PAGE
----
The Platform of Social NGO’s and ECAS are just two examples of NGO groupings that lobby within the EU institutions. The Platform of European Social NGO’s groups 37 European NGO’s, federations and networks which are working to build an inclusive society and promote the social dimension of the European Union. It brings together over 1,700 direct member organisations, associations and other voluntary bodies at local, regional, national and European level representing the interests of a wide range of civil society. It channels the concerns of European citizens who have come together in these organisations on issues of common interest. It also ensures a wide circulation of information on EU activities and policies to its members at the national level.
The European Citizen Action Service (ECAS) was established in 1990 and had much to do with the deadline of the single market of January 1, 1993. The completion of the single market saw an impressive expansion of corporate lobbying. ECAS focuses on three key activities: NGO guides to EU funding, Policies and Enlargement.
Can NGO’s benefit from EU funding?
Yes. NGO’s normally benefit from funding because they can participate in the main EU funding programmes such as the Socrates (education), Leonardo (training) and Youth programmes, but also other funding initiatives. Many NGO’s in the EU have decided to dedicate energy and effort into learning how to access EU funding – and they are usually quite successful. A good number of Maltese NGO’s have already participated in EU programmes which have been opened to the participation of candidate countries.
At a European level, some European federations also benefit from direct financial assistance from the EU budget.
Youth: Tel: 2598 2761
Leonardo: Tel: 2123 3564, 2598 2409; email: email@example.com
ECAS funding guides are designed to help NGO’s, but even small businesses and individuals to access and find their way around EU Funding. This guide should help to find an appropriate fund to finance some project and, at the same time, show how to deal with the red tape involved.
Our organisation is very small. How can I go about participating in an EU project?
It is not easy. But do not be put off. One easy way to participate is to try and get involved in a project that is being led by a European organisation with which you are familiar. If you have no contacts you should seek more information from the MIC or from the respective office of each EU programme in Malta. Remember that a good number of Maltese organisations have already managed to participate, including local organisations. Most of them are very small!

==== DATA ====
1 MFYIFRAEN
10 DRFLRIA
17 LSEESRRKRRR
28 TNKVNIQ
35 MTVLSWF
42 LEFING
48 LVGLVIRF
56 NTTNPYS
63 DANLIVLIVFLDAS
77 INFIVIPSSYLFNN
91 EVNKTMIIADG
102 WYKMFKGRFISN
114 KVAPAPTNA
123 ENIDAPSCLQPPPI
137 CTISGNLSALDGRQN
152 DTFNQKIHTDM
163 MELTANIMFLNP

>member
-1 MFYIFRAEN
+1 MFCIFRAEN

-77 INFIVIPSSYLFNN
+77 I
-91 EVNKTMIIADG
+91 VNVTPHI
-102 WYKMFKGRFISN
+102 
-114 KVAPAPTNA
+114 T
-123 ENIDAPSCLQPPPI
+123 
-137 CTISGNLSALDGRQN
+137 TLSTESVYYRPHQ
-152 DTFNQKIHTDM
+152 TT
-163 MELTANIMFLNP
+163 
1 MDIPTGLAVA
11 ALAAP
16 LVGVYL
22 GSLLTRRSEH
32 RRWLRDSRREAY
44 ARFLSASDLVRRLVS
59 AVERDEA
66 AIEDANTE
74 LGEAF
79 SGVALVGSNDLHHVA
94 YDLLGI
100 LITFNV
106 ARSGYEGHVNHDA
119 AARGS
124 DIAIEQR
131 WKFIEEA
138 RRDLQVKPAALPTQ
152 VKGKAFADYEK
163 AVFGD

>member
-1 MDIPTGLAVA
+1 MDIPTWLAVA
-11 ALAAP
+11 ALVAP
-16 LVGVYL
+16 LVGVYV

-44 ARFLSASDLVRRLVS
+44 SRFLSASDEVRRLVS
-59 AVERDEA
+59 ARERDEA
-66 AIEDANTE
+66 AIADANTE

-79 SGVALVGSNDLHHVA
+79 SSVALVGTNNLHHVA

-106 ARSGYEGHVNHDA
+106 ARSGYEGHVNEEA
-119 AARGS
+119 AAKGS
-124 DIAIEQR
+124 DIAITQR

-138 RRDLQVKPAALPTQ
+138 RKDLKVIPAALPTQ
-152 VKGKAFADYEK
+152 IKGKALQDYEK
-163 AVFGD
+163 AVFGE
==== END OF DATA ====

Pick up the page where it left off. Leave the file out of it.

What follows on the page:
How are NGO’s represented in Malta?
In Malta, the Malta Council for Economic and Social Development (MCESD) has been set up to give a more effective voice to non-governmental organisations in Malta, in particular the main social partners. But MCESD also has a committee that focuses directly on civil society.
During Malta’s EU accession process, NGO’s were directly involved through a specific committee known as the Malta-EU Steering and Action Committee (MEUSAC) which brought together NGO’s with the negotiating team and the key government ministries and departments involved in the process. On several occasions their input helped to shape Malta’s negotiating positions during negotiations. For instance, the insistence of one trade union led to Malta scaling down its requests to introduce EU social laws over a longer time frame. As a result, Malta only requested short transitional periods on just four EU social laws out of a set of around 50 laws.
It must be said that the negotiating process itself has created a new space for non-governmental organisations that were formerly unknown, and for new ones to be created. Some of these, such as the farming lobby, the hunting organisations and the Gozitan organisations have been especially active on EU issues.
Carmel Attard (MIC)